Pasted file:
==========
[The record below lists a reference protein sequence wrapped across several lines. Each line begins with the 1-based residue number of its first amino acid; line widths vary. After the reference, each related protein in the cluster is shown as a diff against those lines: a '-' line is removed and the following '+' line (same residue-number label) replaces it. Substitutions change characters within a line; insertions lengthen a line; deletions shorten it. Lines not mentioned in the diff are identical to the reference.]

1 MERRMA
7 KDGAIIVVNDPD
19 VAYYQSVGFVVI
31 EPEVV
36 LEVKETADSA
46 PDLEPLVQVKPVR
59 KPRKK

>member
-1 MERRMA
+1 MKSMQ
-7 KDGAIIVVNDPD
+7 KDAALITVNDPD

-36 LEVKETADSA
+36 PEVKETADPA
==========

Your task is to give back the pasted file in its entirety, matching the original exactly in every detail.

[The record below lists a reference protein sequence wrapped across several lines. Each line begins with the 1-based residue number of its first amino acid; line widths vary. After the reference, each related protein in the cluster is shown as a diff against those lines: a '-' line is removed and the following '+' line (same residue-number label) replaces it. Substitutions change characters within a line; insertions lengthen a line; deletions shorten it. Lines not mentioned in the diff are identical to the reference.]

1 MERRMA
7 KDGAIIVVNDPD
19 VAYYQSVGFVVI
31 EPEVV
36 LEVKETADSA
46 PDLEPLVQVKPVR
59 KPRKK

>member
-1 MERRMA
+1 MKSMQ
-7 KDGAIIVVNDPD
+7 KDAALITVNDPD

-36 LEVKETADSA
+36 PEVKETADPA